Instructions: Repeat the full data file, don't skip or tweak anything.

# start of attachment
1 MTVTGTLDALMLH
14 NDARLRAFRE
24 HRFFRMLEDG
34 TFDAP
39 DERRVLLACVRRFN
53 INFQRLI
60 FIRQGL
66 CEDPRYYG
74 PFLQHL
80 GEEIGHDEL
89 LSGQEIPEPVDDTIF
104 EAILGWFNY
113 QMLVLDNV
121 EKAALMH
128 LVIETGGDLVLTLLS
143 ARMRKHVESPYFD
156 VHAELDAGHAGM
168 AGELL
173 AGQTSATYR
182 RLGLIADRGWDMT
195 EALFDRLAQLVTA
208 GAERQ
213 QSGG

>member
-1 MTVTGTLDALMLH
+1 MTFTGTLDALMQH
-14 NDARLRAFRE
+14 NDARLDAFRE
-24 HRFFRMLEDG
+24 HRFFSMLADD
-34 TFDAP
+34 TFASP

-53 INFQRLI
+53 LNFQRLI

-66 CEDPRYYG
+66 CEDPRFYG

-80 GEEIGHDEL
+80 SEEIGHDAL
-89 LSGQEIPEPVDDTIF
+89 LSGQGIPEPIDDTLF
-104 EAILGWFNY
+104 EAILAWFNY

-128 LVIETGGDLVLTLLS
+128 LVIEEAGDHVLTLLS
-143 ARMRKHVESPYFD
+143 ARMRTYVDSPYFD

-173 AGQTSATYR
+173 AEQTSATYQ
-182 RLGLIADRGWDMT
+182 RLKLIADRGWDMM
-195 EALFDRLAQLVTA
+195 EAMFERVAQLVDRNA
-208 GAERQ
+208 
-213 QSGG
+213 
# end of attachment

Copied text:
1 MTVTGTLDALMLH
14 NDARLRAFRE
24 HRFFRMLEDG
34 TFDAP
39 DERRVLLACVRRFN
53 INFQRLI
60 FIRQGL
66 CEDPRYYG
74 PFLQHL
80 GEEIGHDEL
89 LSGQEIPEPVDDTIF
104 EAILGWFNY
113 QMLVLDNV
121 EKAALMH
128 LVIETGGDLVLTLLS
143 ARMRKHVESPYFD
156 VHAELDAGHAGM
168 AGELL
173 AGQTSATYR
182 RLGLIADRGWDMT
195 EALFDRLAQLVTA
208 GAERQ
213 QSGG

>member
-1 MTVTGTLDALMLH
+1 MTFTGTLDALMQH
-14 NDARLRAFRE
+14 NDARLDAFRE
-24 HRFFRMLEDG
+24 HRFFSMLADD
-34 TFDAP
+34 TFASP

-53 INFQRLI
+53 LNFQRLI

-66 CEDPRYYG
+66 CEDPRFYG

-80 GEEIGHDEL
+80 SEEIGHDAL
-89 LSGQEIPEPVDDTIF
+89 LSGQGIPEPIDDTLF
-104 EAILGWFNY
+104 EAILAWFNY

-128 LVIETGGDLVLTLLS
+128 LVIEEAGDHVLTLLS
-143 ARMRKHVESPYFD
+143 ARMRTYVDSPYFD

-173 AGQTSATYR
+173 AEQTSATYQ
-182 RLGLIADRGWDMT
+182 RLKLIADRGWDMM
-195 EALFDRLAQLVTA
+195 EAMFERVAQLVDRNA
-208 GAERQ
+208 
-213 QSGG
+213 